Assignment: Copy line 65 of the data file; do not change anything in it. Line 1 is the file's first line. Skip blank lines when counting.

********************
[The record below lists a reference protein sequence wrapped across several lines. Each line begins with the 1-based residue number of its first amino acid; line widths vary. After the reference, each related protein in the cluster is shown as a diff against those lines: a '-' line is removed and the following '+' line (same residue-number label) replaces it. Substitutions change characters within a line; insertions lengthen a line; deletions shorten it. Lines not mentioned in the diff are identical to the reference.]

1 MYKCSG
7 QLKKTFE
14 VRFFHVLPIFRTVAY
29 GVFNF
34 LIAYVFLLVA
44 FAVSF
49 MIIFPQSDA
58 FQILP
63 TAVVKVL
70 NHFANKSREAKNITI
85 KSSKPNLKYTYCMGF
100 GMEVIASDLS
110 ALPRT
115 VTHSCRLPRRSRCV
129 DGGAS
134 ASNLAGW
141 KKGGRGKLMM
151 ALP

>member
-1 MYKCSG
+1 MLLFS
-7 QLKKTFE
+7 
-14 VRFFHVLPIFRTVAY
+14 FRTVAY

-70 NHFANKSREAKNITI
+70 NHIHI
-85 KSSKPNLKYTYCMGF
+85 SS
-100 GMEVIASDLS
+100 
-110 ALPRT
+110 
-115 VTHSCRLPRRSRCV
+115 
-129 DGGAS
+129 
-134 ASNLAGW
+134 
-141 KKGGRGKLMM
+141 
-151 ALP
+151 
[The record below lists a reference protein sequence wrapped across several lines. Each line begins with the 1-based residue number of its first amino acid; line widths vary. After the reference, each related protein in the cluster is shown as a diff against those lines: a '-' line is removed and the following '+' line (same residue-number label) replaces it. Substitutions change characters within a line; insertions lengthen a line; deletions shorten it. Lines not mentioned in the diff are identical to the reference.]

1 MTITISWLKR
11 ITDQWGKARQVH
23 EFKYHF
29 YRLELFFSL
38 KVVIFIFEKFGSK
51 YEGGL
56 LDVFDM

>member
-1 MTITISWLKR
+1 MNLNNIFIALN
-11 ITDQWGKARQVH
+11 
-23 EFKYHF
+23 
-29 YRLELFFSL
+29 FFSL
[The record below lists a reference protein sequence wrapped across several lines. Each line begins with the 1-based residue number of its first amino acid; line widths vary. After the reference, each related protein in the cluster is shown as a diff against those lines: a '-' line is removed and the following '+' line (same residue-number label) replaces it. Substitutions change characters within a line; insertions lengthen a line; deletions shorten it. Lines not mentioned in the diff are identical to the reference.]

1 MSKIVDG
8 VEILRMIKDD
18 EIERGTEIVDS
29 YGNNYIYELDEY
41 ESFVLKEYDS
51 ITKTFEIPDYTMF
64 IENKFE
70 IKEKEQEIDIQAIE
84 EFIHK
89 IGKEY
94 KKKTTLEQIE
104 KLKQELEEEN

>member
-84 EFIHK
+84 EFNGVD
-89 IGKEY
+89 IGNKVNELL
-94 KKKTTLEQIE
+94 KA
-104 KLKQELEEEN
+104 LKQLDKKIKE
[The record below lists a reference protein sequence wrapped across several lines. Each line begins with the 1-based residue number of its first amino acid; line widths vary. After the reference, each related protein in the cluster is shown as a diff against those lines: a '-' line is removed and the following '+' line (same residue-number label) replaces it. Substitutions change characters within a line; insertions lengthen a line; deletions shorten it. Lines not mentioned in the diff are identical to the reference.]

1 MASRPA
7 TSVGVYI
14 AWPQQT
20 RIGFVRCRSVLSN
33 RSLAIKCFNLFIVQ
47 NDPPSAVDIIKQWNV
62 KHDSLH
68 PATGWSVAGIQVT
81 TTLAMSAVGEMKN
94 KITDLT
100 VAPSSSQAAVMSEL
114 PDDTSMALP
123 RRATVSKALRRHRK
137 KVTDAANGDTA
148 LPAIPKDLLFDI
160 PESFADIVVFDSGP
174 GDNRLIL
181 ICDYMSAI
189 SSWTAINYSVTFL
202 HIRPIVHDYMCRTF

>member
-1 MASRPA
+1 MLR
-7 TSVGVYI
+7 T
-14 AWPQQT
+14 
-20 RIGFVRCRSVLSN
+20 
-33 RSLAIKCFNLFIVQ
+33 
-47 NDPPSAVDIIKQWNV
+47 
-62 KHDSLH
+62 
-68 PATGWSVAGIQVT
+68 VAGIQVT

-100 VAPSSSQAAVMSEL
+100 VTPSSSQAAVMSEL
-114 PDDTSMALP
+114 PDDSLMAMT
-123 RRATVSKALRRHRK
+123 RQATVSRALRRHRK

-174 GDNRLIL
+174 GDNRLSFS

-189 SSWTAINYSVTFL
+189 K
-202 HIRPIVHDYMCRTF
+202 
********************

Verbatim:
18 EIERGTEIVDS